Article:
I see breathing, meditation and mindfulness as part of a similar set of strategies, which can be very helpful in focusing you on the here and now, typically on your breathing, and that way reducing your chances of getting stuck or focused on a particular thought or worry.  A Mental Health Foundation online mindfulness course run a few years back saw an average 58% reduction in anxiety across 273 people when tested, so it can be a very helpful and useful approach. As a strategy, breathing can really be as simple as stopping whatever you’re doing or thinking for a moment, breathing deeply and just listening to and feeling your breath for a few seconds. Many wareable fitness apps today have a few breathing exercises included and phone apps such as Calm, Headspace and Buddhify are also good to look at if you want to get into deeper practice.

Exercise and sleep

Sleep can give you the energy to deal better with difficult feelings and experiences and with uncomfortable emotions. Lying awake trying to solve your problems just doesn’t work neurologically as you have reduced access to the problem-solving and decision-making centres of the brain when you are asleep or sleepy, so try to make your sleep high quality to feel well-rested and better able to cope. My podcast at Season 2, episode 7 on getting a proper sleep will give you some more tips on this.  Exercise is a whole nother area that can help – even a 15 minute walk has multiple health and well-being benefits, including helping you to manage your anxiety levels by providing a different focus and by pumping a whole lot of health-providing chemicals around your body which can help flush out negative thinking patterns if that’s your goal. My podcast at Season 2, episode 11 on Exercise will give you much much more on all of that.

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Challenge unhelpful thoughts that you may have

Quite often, your experience of anxiety can be affected by a thought or belief that may not be as accurate as you first think. So if it’s useful, checking your facts and keeping your unhelpful thoughts and beliefs at bay can be a good strategy. You may be worrying about the chances of something happening to you, or what someone is thinking or feeling about you or about something you said or did. Quite often, the time we spend on these anxious thoughts then gives them an emphasis in our minds that isn’t proportionate to their importance, leading us to make a whole wealth of assumptions about things without necessarily checking the reality of the situation. So try and get realer and check your facts.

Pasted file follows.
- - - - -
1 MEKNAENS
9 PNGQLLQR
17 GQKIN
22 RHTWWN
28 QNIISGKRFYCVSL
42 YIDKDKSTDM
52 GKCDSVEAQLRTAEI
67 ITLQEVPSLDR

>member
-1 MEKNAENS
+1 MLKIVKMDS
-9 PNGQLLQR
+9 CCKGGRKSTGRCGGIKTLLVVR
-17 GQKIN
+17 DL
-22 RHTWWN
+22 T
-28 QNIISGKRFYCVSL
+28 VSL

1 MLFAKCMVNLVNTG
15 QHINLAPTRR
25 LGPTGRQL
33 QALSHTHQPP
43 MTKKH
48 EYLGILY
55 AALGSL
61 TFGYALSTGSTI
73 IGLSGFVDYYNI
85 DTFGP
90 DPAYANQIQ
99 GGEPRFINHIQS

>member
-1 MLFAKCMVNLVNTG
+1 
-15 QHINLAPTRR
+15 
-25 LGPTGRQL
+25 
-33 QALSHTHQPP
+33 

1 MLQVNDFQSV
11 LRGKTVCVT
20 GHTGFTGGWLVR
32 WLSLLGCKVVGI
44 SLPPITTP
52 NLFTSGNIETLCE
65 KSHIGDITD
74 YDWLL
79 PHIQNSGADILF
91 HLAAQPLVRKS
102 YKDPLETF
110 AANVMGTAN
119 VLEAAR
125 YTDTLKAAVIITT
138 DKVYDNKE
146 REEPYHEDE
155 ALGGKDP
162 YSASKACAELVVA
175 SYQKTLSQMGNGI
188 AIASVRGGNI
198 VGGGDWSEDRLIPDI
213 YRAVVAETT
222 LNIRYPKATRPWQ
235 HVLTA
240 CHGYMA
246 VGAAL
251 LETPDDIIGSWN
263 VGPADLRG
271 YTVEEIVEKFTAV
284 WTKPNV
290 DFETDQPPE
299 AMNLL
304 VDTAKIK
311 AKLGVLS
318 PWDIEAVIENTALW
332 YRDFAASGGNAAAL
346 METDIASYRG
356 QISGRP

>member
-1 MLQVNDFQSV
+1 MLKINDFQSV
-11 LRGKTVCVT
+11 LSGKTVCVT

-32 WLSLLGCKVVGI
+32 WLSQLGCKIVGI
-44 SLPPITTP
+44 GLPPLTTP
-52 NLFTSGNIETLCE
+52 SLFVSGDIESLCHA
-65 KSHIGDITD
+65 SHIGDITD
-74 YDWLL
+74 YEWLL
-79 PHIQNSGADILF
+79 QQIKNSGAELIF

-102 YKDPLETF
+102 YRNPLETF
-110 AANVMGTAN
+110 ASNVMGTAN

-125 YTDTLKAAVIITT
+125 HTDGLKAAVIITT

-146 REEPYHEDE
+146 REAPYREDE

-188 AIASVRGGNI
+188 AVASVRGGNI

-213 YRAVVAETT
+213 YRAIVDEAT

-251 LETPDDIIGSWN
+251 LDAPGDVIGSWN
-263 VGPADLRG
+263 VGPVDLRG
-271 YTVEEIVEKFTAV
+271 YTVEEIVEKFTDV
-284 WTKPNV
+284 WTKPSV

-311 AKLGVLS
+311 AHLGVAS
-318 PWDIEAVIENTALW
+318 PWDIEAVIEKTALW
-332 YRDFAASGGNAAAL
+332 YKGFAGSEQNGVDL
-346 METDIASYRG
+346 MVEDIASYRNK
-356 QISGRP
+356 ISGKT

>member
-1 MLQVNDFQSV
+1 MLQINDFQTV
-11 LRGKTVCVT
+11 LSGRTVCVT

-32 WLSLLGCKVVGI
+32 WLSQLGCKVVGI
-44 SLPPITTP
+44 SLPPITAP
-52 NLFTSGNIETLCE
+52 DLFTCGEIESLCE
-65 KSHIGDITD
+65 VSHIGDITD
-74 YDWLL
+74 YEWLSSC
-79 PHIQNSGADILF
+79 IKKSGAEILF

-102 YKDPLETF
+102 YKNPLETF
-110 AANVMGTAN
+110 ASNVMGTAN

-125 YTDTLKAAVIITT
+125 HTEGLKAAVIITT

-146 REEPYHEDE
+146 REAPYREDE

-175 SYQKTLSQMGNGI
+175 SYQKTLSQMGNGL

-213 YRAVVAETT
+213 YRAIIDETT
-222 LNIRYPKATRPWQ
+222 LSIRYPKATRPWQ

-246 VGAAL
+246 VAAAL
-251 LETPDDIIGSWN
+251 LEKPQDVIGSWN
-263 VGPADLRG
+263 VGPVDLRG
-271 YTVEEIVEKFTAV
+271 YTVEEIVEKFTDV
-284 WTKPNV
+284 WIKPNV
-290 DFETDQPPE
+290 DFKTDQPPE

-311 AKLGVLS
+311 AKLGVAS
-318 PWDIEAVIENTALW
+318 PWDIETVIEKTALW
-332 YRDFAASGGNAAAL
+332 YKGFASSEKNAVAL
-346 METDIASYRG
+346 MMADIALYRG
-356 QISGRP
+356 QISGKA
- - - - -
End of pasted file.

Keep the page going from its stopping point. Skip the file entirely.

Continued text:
Talking to someone else and sharing

Talking to someone else and sharing, as a method of accepting your own feelings and challenging your thoughts – so talking to someone you trust can be hugely helpful. For many people, externalising their thinking is necessary to do good thinking and to organise their thoughts, so it’s almost a necessity. For other people, having someone listen and sympathise and support and challenge when appropriate can be reassuring and helpful. To get the most from this, consider telling the other person what you would like from them so that they can get that balance between sympathy and challenge right and can give you what you need right now.

Accepting what you can’t control

My last tip relates to accepting that you can’t control other people’s behaviour and actions, or what goes on in the wider world. As a micro-example – think about someone talking loudly on a sleepy commuter train, and you choosing your response. You could get upset and huffy that the person doesn’t seem to appreciate how inappropriate their behaviour is and look to other commuters for support, while stopping short of challenging the behaviour with the person who’s talking loudly because actually you know that they’re not really doing anything wrong.

Or, you could get out your headphones and listen to some calming music, with the dual benefit of the music and not having to focus on the person talking. So that’s a good example of controlling the controllables and moving more into a place where you can feel more in control and less anxious.


That’s it for this week, you have been listening to my top tips on managing your anxiety, which have included: using your strengths, breathing/meditation/mindfulness, exercise/sleep, challenging your thoughts, talking to someone, and accepting what you can’t control. I hope you’ve found it useful. Till next time.